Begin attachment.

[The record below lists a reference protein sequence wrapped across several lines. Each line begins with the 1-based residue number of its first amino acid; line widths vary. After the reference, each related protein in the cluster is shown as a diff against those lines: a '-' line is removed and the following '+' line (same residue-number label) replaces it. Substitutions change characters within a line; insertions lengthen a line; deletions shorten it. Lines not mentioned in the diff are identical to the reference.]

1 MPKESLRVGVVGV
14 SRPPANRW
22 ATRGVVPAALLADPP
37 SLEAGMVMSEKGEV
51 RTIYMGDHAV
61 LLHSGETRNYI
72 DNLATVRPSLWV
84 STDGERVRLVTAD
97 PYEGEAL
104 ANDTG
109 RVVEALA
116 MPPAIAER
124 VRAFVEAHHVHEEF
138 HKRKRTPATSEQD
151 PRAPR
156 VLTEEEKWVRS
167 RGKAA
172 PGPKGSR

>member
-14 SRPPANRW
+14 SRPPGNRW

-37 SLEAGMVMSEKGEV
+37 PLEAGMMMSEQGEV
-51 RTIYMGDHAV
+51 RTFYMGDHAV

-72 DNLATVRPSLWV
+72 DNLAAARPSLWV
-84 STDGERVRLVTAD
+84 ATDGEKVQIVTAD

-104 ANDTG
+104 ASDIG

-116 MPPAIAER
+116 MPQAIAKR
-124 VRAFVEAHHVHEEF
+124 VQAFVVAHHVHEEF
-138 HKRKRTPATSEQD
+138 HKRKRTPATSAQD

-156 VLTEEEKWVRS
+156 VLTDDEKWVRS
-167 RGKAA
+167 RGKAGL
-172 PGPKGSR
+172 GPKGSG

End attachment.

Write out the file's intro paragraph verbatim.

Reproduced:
[The record below lists a reference protein sequence wrapped across several lines. Each line begins with the 1-based residue number of its first amino acid; line widths vary. After the reference, each related protein in the cluster is shown as a diff against those lines: a '-' line is removed and the following '+' line (same residue-number label) replaces it. Substitutions change characters within a line; insertions lengthen a line; deletions shorten it. Lines not mentioned in the diff are identical to the reference.]